This article was updated on 23 May with a comment from a Facebook spokesperson.
Facebook banned an advert paid for by The Electronic Intifada a day after it was approved and was running successfully.
The ban lasted for almost three days before the ad was restored without explanation.
This apparent act of censorship comes as Facebook is deepening its collaboration with Israel lobby groups and a pro-war Washington think tank to impose tighter controls on what people are allowed to see online, especially about Israel’s violations of Palestinian rights.
The ad promoted a post linking to an article by Max Blumenthal headlined “‘Killing Gaza’ captures culture of resistance.”
The promoted post, which can be seen above, is a straightforward boost for the article.
Along with the headline, the ad text states: “ ‘Killing Gaza,’ a film by Max Blumenthal and Dan Cohen, documents the trauma and defiance of those who survived Israel’s sadistic 2014 assault. It’s now available online.”
The photo accompanying the ad – not in any way graphic – is a still from the film.
The Electronic Intifada promoted the post on 17 May, and Facebook approved it in about an hour. It then ran for over a day and in that time the post was seen more than 53,000 times, mostly due to the paid promotion.
It was shared dozens of times and about 1,000 people clicked on the article.
The promotion was successful: in advertising jargon it was producing a very high click-through-rate of almost two percent – about double the average for Facebook ads.
But on 18 May, The Electronic Intifada received an email from Facebook with the subject line, “Your active ad is disapproved.”
“We have reviewed your ad more closely and have determined it doesn’t comply with our advertising policies,” the email stated. “This ad will not be active any longer until you edit it to comply with policy. You can click the ad name below to see why it wasn’t approved and make edits.”
However, Facebook did not identify any problem specific to the ad. Nor did the ad appear to violate a list of criteria for “low quality or disruptive content” provided by Facebook.
The Electronic Intifada appealed the decision and sent a request for comment to Facebook’s media office about why the ad was removed.
On 21 May, the ad was re-approved. Facebook usually gives initial approval to ads in less than an hour, however it took from Friday until Monday for the ad to be restored.
Hours after the ad was restored, Facebook’s media office wrote back to acknowledge The Electronic Intifada’s inquiry and to ask if the publication had appealed the ban on the ad – despite the fact that our initial inquiry had stated this was the case.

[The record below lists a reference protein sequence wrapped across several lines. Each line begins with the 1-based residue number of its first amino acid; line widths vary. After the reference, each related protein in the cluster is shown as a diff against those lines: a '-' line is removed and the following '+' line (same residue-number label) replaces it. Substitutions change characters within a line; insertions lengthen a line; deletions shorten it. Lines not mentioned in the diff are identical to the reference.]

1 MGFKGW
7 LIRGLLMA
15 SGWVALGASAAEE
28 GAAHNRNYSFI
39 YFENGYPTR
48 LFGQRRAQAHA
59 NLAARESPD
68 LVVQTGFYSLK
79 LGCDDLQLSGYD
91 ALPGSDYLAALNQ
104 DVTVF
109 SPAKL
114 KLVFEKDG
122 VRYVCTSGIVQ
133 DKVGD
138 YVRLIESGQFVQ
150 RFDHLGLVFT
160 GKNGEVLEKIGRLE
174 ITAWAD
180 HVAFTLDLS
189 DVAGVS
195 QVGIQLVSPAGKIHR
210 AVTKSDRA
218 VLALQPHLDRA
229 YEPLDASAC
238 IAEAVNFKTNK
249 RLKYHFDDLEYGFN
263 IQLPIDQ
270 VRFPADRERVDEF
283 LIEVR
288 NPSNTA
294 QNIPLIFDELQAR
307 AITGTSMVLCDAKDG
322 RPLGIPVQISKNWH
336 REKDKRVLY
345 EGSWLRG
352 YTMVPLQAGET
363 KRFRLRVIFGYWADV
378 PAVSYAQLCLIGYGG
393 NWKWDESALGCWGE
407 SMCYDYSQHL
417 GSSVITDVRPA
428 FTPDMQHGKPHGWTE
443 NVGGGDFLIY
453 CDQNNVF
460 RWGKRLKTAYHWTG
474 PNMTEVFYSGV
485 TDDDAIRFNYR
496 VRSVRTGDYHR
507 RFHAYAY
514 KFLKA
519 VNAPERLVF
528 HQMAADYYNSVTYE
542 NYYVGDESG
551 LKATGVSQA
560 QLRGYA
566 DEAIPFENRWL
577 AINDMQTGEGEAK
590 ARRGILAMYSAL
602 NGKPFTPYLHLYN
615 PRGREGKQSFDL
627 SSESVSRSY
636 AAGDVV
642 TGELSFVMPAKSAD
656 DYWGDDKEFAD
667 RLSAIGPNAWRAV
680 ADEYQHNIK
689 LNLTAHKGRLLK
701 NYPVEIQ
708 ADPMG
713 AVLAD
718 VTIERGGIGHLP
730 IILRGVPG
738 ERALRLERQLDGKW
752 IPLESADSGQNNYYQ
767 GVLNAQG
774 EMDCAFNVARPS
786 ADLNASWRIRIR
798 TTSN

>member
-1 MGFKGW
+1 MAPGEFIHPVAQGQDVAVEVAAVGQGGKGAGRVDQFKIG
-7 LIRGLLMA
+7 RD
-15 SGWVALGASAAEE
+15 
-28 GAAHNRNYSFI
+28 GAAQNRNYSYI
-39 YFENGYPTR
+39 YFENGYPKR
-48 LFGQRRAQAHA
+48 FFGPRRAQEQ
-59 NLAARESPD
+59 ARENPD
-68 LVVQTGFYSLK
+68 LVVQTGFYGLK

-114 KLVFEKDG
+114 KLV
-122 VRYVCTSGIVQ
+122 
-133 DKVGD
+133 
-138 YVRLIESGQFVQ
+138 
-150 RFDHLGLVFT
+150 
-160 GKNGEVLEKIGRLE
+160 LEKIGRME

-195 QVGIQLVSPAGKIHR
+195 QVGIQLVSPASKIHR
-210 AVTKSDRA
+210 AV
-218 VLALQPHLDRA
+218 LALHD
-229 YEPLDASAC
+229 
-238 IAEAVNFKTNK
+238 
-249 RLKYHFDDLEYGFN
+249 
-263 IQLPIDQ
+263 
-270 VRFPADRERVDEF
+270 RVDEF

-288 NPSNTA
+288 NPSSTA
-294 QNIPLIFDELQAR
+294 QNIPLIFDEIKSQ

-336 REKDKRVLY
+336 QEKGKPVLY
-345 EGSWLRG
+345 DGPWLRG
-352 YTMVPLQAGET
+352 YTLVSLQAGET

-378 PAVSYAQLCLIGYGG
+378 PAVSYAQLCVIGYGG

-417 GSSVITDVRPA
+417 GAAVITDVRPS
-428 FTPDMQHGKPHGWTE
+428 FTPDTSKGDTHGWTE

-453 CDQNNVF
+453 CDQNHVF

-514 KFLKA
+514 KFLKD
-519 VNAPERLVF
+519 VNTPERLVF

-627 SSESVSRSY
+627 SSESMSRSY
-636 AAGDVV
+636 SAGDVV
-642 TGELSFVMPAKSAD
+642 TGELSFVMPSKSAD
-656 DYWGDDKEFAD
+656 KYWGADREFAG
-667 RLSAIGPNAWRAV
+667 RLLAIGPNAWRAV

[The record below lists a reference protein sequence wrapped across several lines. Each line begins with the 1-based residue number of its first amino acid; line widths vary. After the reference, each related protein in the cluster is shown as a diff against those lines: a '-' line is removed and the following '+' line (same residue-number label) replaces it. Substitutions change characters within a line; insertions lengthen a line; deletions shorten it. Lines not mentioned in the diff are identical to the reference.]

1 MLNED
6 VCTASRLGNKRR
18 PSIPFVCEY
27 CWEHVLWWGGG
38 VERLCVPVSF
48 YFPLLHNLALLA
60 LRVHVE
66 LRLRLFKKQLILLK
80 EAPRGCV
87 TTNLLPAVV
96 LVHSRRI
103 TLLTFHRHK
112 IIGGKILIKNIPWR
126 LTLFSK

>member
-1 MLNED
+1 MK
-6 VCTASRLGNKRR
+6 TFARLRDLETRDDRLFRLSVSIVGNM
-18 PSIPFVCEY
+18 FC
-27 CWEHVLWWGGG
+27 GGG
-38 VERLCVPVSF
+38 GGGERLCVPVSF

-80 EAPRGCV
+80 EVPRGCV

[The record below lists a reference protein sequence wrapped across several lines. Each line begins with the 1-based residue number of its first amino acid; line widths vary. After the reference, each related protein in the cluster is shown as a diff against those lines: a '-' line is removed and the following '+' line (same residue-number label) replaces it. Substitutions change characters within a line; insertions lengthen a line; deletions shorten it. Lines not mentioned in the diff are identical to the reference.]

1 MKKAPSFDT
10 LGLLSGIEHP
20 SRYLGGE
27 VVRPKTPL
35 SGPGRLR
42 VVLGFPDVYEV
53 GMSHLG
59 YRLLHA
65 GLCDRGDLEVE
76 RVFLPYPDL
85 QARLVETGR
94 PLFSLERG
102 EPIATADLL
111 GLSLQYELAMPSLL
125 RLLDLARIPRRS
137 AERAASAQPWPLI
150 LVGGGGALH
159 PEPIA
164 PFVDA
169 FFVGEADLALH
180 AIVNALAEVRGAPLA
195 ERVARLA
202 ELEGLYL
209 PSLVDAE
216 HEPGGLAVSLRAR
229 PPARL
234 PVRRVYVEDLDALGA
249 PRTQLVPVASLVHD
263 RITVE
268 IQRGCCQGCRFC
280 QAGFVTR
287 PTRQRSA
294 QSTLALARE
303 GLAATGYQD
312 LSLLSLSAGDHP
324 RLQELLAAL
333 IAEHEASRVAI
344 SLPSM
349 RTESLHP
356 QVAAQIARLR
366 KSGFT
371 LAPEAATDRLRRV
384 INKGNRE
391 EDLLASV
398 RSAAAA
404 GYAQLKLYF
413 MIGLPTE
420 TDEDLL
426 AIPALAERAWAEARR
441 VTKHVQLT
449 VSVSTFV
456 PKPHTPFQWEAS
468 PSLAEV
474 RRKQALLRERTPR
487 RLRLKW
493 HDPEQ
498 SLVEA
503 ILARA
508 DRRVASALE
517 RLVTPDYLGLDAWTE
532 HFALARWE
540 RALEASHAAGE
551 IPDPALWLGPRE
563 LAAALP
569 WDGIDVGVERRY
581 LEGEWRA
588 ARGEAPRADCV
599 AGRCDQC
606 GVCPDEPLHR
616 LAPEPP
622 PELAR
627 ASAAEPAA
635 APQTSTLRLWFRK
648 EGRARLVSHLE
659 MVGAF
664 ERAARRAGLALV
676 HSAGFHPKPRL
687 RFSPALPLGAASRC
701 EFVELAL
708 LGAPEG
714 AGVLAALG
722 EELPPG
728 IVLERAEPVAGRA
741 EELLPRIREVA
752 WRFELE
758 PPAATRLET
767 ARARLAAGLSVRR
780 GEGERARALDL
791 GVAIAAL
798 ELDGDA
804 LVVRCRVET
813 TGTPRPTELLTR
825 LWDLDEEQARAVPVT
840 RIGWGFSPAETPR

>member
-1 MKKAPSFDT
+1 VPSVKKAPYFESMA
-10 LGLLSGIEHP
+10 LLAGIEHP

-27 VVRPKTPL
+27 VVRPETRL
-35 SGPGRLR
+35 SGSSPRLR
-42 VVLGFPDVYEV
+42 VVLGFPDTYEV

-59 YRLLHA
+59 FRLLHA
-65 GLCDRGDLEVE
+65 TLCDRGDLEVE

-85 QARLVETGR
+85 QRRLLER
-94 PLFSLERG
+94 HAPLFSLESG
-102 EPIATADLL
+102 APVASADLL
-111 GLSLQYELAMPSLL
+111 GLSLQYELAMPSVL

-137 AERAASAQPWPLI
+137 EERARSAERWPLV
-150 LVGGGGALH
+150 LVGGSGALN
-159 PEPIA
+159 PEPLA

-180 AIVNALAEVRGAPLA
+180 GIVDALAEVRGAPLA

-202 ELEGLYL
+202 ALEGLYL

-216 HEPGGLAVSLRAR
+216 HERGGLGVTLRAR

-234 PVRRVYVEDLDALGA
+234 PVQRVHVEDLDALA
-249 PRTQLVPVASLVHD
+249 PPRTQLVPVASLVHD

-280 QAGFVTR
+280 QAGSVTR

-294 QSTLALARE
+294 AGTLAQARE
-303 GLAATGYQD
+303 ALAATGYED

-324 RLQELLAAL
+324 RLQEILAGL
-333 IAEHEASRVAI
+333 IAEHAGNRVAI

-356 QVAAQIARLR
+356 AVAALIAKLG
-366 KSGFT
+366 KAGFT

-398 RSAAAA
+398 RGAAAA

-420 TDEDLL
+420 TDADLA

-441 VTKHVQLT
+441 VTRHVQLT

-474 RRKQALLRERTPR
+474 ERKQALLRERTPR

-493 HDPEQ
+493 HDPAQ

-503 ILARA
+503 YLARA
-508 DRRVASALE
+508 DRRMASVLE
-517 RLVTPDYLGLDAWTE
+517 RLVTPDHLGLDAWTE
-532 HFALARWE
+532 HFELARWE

No explanation has been provided for why the ad was taken down.
The restoration of the ad does little to allay concern over censorship. Banning an ad for almost three days – especially when it may relate to current events or breaking news – is arbitrary and draconian.
The fact that the ad was eventually restored without any changes only confirms that its removal was unjustified in the first place.
“We’re sorry for this error. We hold advertisers to stricter policies – which includes content on an ad’s landing page – and may reject an ad if there is excessive violence,” a Facebook spokesperson wrote to The Electronic Intifada on 23 May. “We re-reviewed EI’s ad upon appeal and determined it does not violate our policies. It is live on Facebook.”
In March, the company deleted the Facebook pages and Instagram account of a major outlet in Palestine, the Safa Palestinian Press Agency.
The ban was condemned by journalists, but when asked by The Electronic Intifada why it had removed the pages, Facebook responded by smearing Safa’s output as “hate speech” and “incitement.”
Israel lobby groups have been pressuring companies and governments to suppress speech in support of Palestinians or critical of Israel and its racist state ideology Zionism under the guise of fighting “hate speech” and anti-Semitism.
In March, The Intercept’s Glenn Greenwald told The Electronic Intifada that “Facebook has repeatedly demonstrated its willingness – at times bordering on eagerness – to curry favor with powerful governments by deleting content that they dislike.”
All this is part of a pattern of censorship of Palestine-related speech by the Silicon Valley companies that unaccountably control much of the online space many of us take for granted as if it were public.